Mayor's Office Press Release

More Officers Hit The Streets, Police Presence Increases In Parks & Downtown

June 30, 2016 -- Mayor Turner today unveiled an aggressive plan to “take back our parks” and improve public safety overall.  The plan involves the deployment of 175 patrol officers from desk jobs to beat patrols, 13 more park rangers, an overtime program for roving HPD patrols in targeted parks and a new patrol division dedicated to the Central Business District.

“Several parks, the downtown library, METRO rail stations and other areas are being taken over by drug users,” said Mayor Turner.  “They are scaring away families and taxing our emergency medical services with their calls for help when they overdose.  We can’t have people smoking Kush and passing out just feet from where our children are playing.  We are going to take back our parks and at the same time improve public safety throughout the city.”

The stepped up enforcement effort will be concentrated in Hermann Park, Peggy’s Point at the corner of Main Street and Richmond Avenue, the Central Library/Tranquillity Park/Hermann Square area and Main Street Square.  The park rangers will receive HPD training and be outfitted with radios so they will be able to communicate directly with HPD.  METRO has increased enforcement along the rail line and HPD is using overtime to add roving bike and golf cart patrols in the parks. These new components are in addition to the 175 extra officers that were already expected to begin hitting the streets with the start of the City’s new fiscal year on July 1.  About 50 of those cops will be assigned to the new downtown division and others will be assigned to neighborhood patrols.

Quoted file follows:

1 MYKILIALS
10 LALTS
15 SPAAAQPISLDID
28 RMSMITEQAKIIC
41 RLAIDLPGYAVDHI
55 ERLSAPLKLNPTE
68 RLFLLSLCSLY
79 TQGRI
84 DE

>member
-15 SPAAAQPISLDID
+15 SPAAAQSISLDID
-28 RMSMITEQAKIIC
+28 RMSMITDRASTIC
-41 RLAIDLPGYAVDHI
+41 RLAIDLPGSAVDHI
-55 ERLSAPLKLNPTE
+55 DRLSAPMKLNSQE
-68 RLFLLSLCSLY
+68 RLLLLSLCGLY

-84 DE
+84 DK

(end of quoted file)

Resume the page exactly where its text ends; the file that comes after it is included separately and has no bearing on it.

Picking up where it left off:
Almost half of the 3,000 ambulance runs by city paramedics for drug overdoses since last September are attributed to Kush.  Heat maps show the problem is concentrated in the downtown area. Houston is not alone in dealing with the Kush problem.  A check of news reports finds many other cities, including Dallas and Austin, are also wrestling with the issue.  Kush, also known as Spice and K2, is a dangerous synthetic drug that causes a comatose or aggressive behavior.  It consists of potpourri that is sprayed with synthetic chemicals from China.  There are more than 100 different types of chemicals that can be used to produce it.  It became an illegal substance in 2012.

Mayor Turner urges individuals on the streets using Kush and/or suffering from substance abuse to seek help by contacting the Houston Recovery Center at 713-236-7810.  Members of the general public looking for information and referral services should contact The Council on Recovery at 713-914-0556.